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Contributing Writer

Plan now to avoid a communications failure after a cyberattack

Feb 13, 20239 mins
CSO and CISOIncident ResponseIT Leadership

CISOs should take the lead to develop a post-cyberattack communications plan that accurately informs stakeholders and instills confidence in their organizations' response.

Responses to recent cyber breaches suggest organizations can struggle to get the message right in the midst of an incident. While managing the communications around an incident is outside the direct purview of the CISO, having an existing communications plan in place is an essential element of cyber preparedness.

“Communications are a critical component of a good cyber strategy, and it should be prepared and practiced in organizations before an incident occurs,” says Eden Winokur, head of cyber at Hall & Wilcox, which helps companies with cyber incident management among other things.

Cyber preparedness should include a communication plan

Winokur’s advice is to err on the side of transparency, while ensuring accuracy when it comes to responding to a cyber incident. “Cyber is not just an IT risk. It really is an enterprise risk, and a key part of cyber preparedness includes a communication strategy within the organization and with external stakeholders.”

If it is a significant incident, it’s vital to engage with people who have specific experience in dealing with cyberattacks. “We often recommend bringing in experts to help companies understand the implications of their communications and how certain things will be received by the public or the media,” Winokur notes.

While there’s little official guidance provided by associations or government on developing a communication plan, the communications team in conjunction with senior leadership, legal and the CISO’s team should have input into developing the response. It needs to consider duty of disclosure requirements for privacy regulations, listed companies and law enforcement bodies.

Winokur recommends starting by analyzing and recording all relevant organizational stakeholders, internal and external, and keeping this record updated as things change. “We also recommend companies go through their key contracts and understanding what their obligations are when it comes to communicating with customers.”

Prepared statements that have already been approved can be adapted quickly and will lay the foundation for an organized response. “There needs to be templates that can be tailored to the specific issue at play,” says Winokur. These can go out to employees, government, stakeholders, customers or clients, on the website and any other place that may be needed.

Do not rush post-breach stakeholder communication

When cyber incidents first break, it’s often a case of known unknowns, and the urge to reassure and even contain the incident is strong. But the need for accuracy is paramount, warns Andrew Moyer, executive VP and GM with Reputation Partners, which handles crisis comms. “You want to be the one out there, planting that narrative flag first,” he says. If organizations get ahead of themselves and issue definitive statements, based on the understanding at one point in time only to recant or change them later, it can spell a bigger disaster.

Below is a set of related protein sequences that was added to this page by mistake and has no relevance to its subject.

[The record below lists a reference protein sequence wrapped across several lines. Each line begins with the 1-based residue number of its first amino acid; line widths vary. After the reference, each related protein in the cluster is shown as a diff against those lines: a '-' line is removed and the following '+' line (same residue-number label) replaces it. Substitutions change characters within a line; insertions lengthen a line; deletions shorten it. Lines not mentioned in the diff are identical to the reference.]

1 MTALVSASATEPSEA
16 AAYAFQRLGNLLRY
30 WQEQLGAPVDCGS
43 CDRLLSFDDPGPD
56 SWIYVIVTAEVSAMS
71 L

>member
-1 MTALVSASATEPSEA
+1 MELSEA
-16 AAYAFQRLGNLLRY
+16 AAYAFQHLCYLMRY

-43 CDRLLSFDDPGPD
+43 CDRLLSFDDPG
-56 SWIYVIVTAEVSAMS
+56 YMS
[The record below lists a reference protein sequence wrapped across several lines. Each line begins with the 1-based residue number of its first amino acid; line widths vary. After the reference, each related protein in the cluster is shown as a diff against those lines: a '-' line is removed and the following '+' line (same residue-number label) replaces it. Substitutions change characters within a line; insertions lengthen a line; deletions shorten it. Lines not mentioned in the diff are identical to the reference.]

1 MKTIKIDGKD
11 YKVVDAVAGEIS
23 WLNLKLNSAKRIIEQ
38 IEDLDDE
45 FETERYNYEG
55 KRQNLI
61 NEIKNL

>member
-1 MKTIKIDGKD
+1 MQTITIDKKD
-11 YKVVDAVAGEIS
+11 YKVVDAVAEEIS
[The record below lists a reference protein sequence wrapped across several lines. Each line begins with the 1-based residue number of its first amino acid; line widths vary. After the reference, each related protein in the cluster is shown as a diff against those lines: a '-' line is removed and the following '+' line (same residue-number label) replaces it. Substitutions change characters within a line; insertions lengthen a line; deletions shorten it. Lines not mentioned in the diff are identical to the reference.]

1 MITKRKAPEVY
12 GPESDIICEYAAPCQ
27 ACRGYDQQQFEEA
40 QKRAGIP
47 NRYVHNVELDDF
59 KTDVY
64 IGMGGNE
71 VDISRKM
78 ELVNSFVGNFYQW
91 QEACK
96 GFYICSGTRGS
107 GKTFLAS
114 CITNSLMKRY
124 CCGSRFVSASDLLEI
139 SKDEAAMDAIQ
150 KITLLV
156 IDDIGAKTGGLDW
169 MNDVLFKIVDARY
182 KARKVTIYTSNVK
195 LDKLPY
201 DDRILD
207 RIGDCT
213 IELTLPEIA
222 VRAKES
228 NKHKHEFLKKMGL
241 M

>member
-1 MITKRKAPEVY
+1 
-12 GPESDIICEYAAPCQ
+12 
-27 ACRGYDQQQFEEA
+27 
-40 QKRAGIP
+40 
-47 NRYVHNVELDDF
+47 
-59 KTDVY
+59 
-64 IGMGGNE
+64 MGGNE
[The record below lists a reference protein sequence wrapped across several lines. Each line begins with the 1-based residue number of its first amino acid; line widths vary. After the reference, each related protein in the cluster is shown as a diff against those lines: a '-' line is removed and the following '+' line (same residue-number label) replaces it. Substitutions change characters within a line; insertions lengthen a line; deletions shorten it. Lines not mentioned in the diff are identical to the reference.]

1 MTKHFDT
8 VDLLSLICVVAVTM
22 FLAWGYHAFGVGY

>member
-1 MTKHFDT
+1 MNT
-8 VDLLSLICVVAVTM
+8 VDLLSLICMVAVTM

Suddenly, a cyber incident turns into a full-blown PR crisis. If things change, as they tend to, it can raise questions as to the credibility of the organization. “What you don’t want to do is say something with such specificity that you risk having to walk it back and you lose credibility,” says Moyer.

With cyberattacks becoming more regular every year, the general public has a certain level of understanding, and even expectation, about incidents occurring. As a result, Moyer believes people are more comfortable with qualifying statements, so “you’re not painting yourself in this absolute corner”. Instead of aiming for exact numbers, for example, he recommends using language that includes “relative scale terms such as ‘We’re aware it’s a limited number of individuals impacted’ as opposed to ‘we think it’s 1,000 people.’”

Anyone in a frontline position needs an early warning sign something has occurred and a direct line with decision makers to raise the question of when it’s necessary to activate the crisis plan. “It’s critical, as part of any communication strategy, to ensure you’re accurate and to acknowledge if an investigation is ongoing, and to make that statement over and over again. Some of that comes down to building those materials as templates early so that people have done an initial review and sign off. And you can move a little quicker,” Moyer says.

How to ensure a good post-incident communication plan in place

An existing communication plan will have mapped the information flow to ensure the right people are informed quickly enough to organize themselves and disseminate the information so that everyone is getting a consistent message. It can establish the crisis response team, that includes the CISO, the communications lead and HR, if it’s an internal breach. The aim is to have everyone understand their role and responsibility in this particular response as well as the organization’s preference for the balance between speed and accuracy.

However, a plan is only as strong as its testing. “Reviewing gives you that regular ability to evaluate your risks. Are there new ones we weren’t thinking about last year that we need to plan against? Are there gaps and vulnerabilities that we can address?” Having a fully developed plan means avoiding the problem of relying on the collective memory within the organization about how crises are handled. “It also ensures that if you’re the person with all that institutional knowledge, and you retire or leave, there’s something to turn to in the event of a breach,” says Moyer.